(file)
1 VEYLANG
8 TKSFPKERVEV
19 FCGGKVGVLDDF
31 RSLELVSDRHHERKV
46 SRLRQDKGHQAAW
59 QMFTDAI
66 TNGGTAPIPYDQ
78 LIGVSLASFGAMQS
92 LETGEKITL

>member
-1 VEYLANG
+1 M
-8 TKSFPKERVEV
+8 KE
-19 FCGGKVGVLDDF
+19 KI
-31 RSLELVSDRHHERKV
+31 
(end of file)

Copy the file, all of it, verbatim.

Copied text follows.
1 VEYLANG
8 TKSFPKERVEV
19 FCGGKVGVLDDF
31 RSLELVSDRHHERKV
46 SRLRQDKGHQAAW
59 QMFTDAI
66 TNGGTAPIPYDQ
78 LIGVSLASFGAMQS
92 LETGEKITL

>member
-1 VEYLANG
+1 M
-8 TKSFPKERVEV
+8 KE
-19 FCGGKVGVLDDF
+19 KI
-31 RSLELVSDRHHERKV
+31 